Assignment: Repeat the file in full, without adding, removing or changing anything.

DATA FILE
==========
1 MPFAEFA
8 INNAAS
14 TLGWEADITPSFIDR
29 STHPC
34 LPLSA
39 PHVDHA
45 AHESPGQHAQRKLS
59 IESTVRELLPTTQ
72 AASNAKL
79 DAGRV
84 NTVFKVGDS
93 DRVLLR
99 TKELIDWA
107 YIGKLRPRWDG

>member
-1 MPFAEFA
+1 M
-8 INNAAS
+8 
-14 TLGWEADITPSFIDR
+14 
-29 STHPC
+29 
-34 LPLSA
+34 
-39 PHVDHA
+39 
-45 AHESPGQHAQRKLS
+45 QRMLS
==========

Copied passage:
1 MPFAEFA
8 INNAAS
14 TLGWEADITPSFIDR
29 STHPC
34 LPLSA
39 PHVDHA
45 AHESPGQHAQRKLS
59 IESTVRELLPTTQ
72 AASNAKL
79 DAGRV
84 NTVFKVGDS
93 DRVLLR
99 TKELIDWA
107 YIGKLRPRWDG

>member
-1 MPFAEFA
+1 M
-8 INNAAS
+8 
-14 TLGWEADITPSFIDR
+14 
-29 STHPC
+29 
-34 LPLSA
+34 
-39 PHVDHA
+39 
-45 AHESPGQHAQRKLS
+45 QRMLS